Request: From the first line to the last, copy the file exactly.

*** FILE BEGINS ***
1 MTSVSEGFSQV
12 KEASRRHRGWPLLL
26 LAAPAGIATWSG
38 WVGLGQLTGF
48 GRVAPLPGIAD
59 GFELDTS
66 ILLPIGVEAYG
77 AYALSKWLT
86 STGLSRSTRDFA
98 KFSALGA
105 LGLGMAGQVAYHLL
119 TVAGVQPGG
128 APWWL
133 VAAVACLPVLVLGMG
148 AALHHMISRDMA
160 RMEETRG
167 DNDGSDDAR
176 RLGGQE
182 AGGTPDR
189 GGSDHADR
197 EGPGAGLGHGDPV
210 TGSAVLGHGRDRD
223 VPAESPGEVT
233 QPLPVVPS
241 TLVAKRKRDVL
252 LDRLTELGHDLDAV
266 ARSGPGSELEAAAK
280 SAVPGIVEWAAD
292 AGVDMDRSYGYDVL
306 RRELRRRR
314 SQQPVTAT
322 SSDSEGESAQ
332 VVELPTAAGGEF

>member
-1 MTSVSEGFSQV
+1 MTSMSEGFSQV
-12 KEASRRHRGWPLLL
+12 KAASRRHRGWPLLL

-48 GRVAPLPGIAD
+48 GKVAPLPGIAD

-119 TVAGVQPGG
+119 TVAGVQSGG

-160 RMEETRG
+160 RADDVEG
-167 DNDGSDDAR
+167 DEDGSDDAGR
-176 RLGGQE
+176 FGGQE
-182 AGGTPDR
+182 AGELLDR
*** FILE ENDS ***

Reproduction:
1 MTSVSEGFSQV
12 KEASRRHRGWPLLL
26 LAAPAGIATWSG
38 WVGLGQLTGF
48 GRVAPLPGIAD
59 GFELDTS
66 ILLPIGVEAYG
77 AYALSKWLT
86 STGLSRSTRDFA
98 KFSALGA
105 LGLGMAGQVAYHLL
119 TVAGVQPGG
128 APWWL
133 VAAVACLPVLVLGMG
148 AALHHMISRDMA
160 RMEETRG
167 DNDGSDDAR
176 RLGGQE
182 AGGTPDR
189 GGSDHADR
197 EGPGAGLGHGDPV
210 TGSAVLGHGRDRD
223 VPAESPGEVT
233 QPLPVVPS
241 TLVAKRKRDVL
252 LDRLTELGHDLDAV
266 ARSGPGSELEAAAK
280 SAVPGIVEWAAD
292 AGVDMDRSYGYDVL
306 RRELRRRR
314 SQQPVTAT
322 SSDSEGESAQ
332 VVELPTAAGGEF

>member
-1 MTSVSEGFSQV
+1 MTSMSEGFSQV
-12 KEASRRHRGWPLLL
+12 KAASRRHRGWPLLL

-48 GRVAPLPGIAD
+48 GKVAPLPGIAD

-119 TVAGVQPGG
+119 TVAGVQSGG

-160 RMEETRG
+160 RADDVEG
-167 DNDGSDDAR
+167 DEDGSDDAGR
-176 RLGGQE
+176 FGGQE
-182 AGGTPDR
+182 AGELLDR